58. 58. Disaster Recovery Process ● Emergency Response Team – – Retrieve recovery info (potentially offsite) – Communicate with command center – Work with alternate site personnel – ● Execute the recovery process Identify/Install replacement equipment or software Command Center – Should have copy of the plan so they can ensure it is being followed correctly – Should keep track of what's being done and costs
  59. 59. Disaster Recovery Process
  60. 60. Communications ● Important to keep everyone informed – Emergency notification list ● – Contingency line (ex: printed phone# on badges) ● – Single number to call to get the latest info PR ● ● – Team members/managers who disseminate notifications Important that everyone tells the same story Keep things short and honest Multiple communication channels ● Could actually reduce confusion (techs on their own conference bridge since some jargon sounds scary)
  61. 61. Assessment ● Process to rate severity of events ● Tiered categories like: – Non-incident: limited or no disruption – Incident: cause downtime for a facility or service ● – Trigger disaster recovery plan, report to senior mgmt Severe incident: significant destruction or disruption ● Trigger DR, contact senior management and crisis mgmt
  62. 62. Restoration ● Planned event after recovery – Interim plans (example) ● ● ● ● Part of DR plan was to set up alternative site Work from alt site until original site is restored Slowly transition back to original site After everything is back at the original site, dismantle the alternate site
  63. 63. Training ● Awareness program – Make sure everyone knows the plan before they need to use it – Train all employees on how to raise issues to the evaluation team – Train stakeholders on their role in case of an event ● Conduct exercises to practice – Reassure customers that a plan is in place so the organization will always be there – New hire training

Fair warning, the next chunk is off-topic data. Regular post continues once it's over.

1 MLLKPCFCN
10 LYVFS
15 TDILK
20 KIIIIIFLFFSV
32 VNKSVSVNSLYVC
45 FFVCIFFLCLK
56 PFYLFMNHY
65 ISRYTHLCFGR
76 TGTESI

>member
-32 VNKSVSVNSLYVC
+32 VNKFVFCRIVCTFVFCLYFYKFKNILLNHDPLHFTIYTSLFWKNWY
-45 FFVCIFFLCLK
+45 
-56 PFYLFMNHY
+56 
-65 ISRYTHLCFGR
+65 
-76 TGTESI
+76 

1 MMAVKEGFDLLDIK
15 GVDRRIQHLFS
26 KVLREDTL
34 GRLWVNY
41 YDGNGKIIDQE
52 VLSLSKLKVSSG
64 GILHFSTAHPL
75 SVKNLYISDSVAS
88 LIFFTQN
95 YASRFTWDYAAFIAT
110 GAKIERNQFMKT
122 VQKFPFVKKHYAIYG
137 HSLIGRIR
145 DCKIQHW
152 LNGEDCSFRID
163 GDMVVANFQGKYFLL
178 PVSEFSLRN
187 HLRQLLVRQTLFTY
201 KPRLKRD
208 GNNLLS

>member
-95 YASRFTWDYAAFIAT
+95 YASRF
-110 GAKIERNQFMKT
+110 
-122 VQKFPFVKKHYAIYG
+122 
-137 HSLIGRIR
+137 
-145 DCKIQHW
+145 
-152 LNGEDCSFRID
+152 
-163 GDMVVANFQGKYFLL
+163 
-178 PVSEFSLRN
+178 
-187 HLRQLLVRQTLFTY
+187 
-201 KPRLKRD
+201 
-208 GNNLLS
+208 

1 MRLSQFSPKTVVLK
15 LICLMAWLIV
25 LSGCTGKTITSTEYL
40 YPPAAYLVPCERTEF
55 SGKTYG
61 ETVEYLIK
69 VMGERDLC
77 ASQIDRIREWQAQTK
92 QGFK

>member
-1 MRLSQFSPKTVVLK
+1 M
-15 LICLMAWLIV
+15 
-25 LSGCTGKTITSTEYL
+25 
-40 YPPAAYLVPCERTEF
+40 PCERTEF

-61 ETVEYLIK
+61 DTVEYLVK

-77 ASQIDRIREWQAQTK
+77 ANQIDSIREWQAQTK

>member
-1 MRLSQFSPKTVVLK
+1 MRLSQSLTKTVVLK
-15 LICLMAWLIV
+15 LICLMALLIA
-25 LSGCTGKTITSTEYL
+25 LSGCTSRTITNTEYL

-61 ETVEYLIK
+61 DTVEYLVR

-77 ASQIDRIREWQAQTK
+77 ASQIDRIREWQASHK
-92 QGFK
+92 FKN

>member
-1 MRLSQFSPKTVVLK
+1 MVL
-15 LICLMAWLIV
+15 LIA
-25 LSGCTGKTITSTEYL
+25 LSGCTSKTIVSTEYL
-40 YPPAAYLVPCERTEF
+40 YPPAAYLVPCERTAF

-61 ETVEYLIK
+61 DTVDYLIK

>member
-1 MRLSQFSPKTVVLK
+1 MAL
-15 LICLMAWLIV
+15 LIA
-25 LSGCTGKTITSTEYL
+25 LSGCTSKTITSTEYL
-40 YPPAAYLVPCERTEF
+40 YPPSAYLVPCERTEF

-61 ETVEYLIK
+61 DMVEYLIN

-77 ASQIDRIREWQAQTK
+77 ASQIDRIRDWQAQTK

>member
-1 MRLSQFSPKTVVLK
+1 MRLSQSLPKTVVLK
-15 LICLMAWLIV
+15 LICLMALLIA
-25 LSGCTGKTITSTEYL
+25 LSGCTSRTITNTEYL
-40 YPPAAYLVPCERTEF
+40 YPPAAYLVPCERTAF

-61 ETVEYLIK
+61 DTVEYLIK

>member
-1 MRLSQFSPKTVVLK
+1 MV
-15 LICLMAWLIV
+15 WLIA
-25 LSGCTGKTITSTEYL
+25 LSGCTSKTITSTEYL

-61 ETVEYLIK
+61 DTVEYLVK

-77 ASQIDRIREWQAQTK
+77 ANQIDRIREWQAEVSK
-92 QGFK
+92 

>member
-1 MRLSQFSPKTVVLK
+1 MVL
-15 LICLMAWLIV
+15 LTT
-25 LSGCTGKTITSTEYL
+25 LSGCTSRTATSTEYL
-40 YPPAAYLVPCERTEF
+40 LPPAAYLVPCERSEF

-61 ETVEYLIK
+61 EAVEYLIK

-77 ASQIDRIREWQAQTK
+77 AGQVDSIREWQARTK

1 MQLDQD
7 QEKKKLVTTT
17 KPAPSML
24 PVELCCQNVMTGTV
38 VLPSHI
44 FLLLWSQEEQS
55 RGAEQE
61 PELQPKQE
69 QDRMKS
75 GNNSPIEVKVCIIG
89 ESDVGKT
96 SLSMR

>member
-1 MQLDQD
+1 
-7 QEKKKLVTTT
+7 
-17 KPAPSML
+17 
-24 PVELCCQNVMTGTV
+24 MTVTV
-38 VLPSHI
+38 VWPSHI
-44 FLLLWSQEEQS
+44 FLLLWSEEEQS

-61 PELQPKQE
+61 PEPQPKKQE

64. 64. Exercises ● “Exercise” instead of “test” – ● Test makes people think it's pass fail Call exercise – activate the call tree – – ● Verify numbers are correct What percentage were unavailable Walkthrough exercise – Talk though a scenario with everyone – Make sure everyone has actually read the plan – Find weaknesses
  65. 65. Exercises ● Simulation – – Validate alternative site readiness – Considered successful if everything worked out to get the resources needed to recover – ● Never create a disaster by testing for one Also successful if it didn't since you learn what to fix Compact exercise – Start with call exercise and run right into a simulation – Fake injuries, pretend reporters, fire drills
  66. 66. Maintaining the Plan ● Should be reviewed regularly and updated – – ● Review every 3 months Formal audit yearly Version control – – ● Ensures everyone is using the latest version Keeps a history of what changed and why Store the latest plan offsite so it's available in a real disaster
  67. 67. Disaster Recovery Program ● Probably will start as a project – ● Projects have an end; DR must be on-going Transition into a an ongoing process – – ● Repeat the steps regularly Use the program to spin off smaller projects like yearly audits and quarterly reviews Emergency Management Organization (EMO) – ● Department or group responsible Emergency Operations Center (EOC) – Provides a location and resources for recovery
  68. 68. Other Risk Areas ● Business continuity is closely related to other areas of risk – – ● A good DR plan doesn't matter if records management policy is so poor that offsite backups don't exist or aren't maintained Good firewall policy doesn't help if alternate site has so little physical security that people could enter it and access the data directly Need to address all risk areas for complete coverage